Looking Up and Looking Around
Hey there, here is an essay I wrote for one of my business subjects - Looking Up and Looking Around introduction. Seeing as I do not actually work in the field it will be interesting to see how true or false some of the points I make are. NOTE: The second half of the essay is on another one of my threads. Thanks Management is typically thought to be the place where calm, considered and well thought through decisions are taken. Drawing upon writings about the realities of managerial work and the nature of the management advice industry, why might we question this conventional view?
Jackall’s (1988) text ‘Looking up and looking around’ looks beyond the facade and exposes the realities that make up the inner-workings of the managerial position. The notion of ‘looking up and looking around’, as explained by Jackall (1988) to be a manager’s inability to make “gut decisions” and the need to add people to his/her problem to pass blame is far removed from the widely held belief in the ‘consensus manager’; “[a manager] who brings his team together through adroit persuasion to achieve a communally defined goal…” (Jackall 1988, p. 5). This conventional view on managerial work is challenged by Huczynski (1993) in ‘Explaining the succession of management fads’ who furthers Jackall’s (1988) points by highlighting and then exploring the various ideological fads management seek as quick fix solutions to managerial issues. The adoption of such fads can understandably be seen as a solution that offers most sense of security to a manager because it removes the need for the managers themselves to find a resolution as the fad itself scaffolds the solution for them.
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The definition of ‘management idea’ provided by Kramer on page 444 of ‘Explaining the succession of management fads’; “organised knowledge applicable to a relatively wide area of circumstances… [that] assists managers to analyse and explain the underlying causes of a given business situation” (Huczynski 1993, p. 444), reiterates this underlying need in managers to apply a ‘one size fits all’ solution to personnel and human resource management problems.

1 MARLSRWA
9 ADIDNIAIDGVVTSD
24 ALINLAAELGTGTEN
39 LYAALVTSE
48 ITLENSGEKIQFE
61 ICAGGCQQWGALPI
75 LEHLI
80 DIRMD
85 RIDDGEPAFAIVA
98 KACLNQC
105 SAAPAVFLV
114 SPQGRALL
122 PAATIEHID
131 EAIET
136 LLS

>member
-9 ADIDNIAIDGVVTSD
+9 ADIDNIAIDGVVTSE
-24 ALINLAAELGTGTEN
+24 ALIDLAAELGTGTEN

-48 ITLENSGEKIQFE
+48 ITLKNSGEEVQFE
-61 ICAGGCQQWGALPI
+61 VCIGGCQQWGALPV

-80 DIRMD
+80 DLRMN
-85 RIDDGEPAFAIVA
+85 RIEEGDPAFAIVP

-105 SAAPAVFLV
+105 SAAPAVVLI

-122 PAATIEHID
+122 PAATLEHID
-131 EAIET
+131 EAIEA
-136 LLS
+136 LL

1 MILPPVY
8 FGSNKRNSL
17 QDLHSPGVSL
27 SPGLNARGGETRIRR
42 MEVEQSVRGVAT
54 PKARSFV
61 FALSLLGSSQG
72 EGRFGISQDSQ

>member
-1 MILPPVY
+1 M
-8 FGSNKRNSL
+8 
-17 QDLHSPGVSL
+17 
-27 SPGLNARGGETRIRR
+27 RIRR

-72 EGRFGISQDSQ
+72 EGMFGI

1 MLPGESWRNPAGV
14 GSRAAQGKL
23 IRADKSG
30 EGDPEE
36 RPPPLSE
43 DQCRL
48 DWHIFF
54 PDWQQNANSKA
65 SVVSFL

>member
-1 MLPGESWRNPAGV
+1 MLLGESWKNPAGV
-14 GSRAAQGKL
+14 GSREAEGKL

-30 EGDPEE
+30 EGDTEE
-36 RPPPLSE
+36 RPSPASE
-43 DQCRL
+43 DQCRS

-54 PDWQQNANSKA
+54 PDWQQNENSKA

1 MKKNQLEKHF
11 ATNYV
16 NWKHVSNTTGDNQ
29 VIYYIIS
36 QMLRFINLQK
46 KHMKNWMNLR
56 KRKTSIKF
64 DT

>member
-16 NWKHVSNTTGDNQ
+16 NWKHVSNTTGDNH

The growing trend for managers to handle organisational dilemmas in such a way, as indicated by the ever growing management consultancy industry, demonstrates furthermore why people should question the stereotypical description of the managerial position. John Roberts’ (1984) ‘The moral character of management practice’ exposes managers who disregard decisions that will benefit the company and staff to achieve individual goals. Roberts (1984) illuminates the issues surrounding managerial work that conflict with conventional perspectives on managers through application of a case study.
It becomes apparent in studying Jackall’s ‘Looking up and looking around’ why the view that managers, being in an authoritative position due to their apparent decisiveness and competence, should be challenged. Jackall (1988) highlights how the managerial role is becoming increasingly devoid of calm, considered and well thought through decision making as it is being substituted for routinized and proceduralized decision making processes (Jackall 1988, p. 76).
Managers at all levels are encouraged to follow policy in finding a solution to a problem. Implementation of policy is favoured over “substantive reflection and critical reasoning” (Jackall 1988, p. 76). Jackall notes on page 75 that “Many lower echelon managers see themselves as little more than highly paid clerks” and then on page 76 “Even at higher levels of management, one sees ample evidence of an over-riding emphasis on technique rather than on critical reasoning”.
Panic and the anxiety of being in a decision making position will influence a manager’s decision to not spend time considering and consolidating various methodologies to find the best possible solution to an organisational issue. Rather, managers who are pressed for time may opt to follow pre-determined and highly routinized set of procedures outlining a generic solution; “We have training programs to teach people how to manage, we have courses, and all the guys know the rhetoric and they know how to repeat it” (Jackall 1988, p. 8). Apart of the standardizing of administration is to rid of their being any chance a manager might require to “fly by the seat of the pants” (Jackall 1988, p. 76). For example in the company Alchemy Incorporated, high-end managers were given the handbook entitled ‘Procedures for Creativity in Management’ (Jackall 1988, p. 76). The definition and nature of creativity opposes the parameters that are inextricably linked to procedure and yet attempts are still made to “control the uncontrollable”.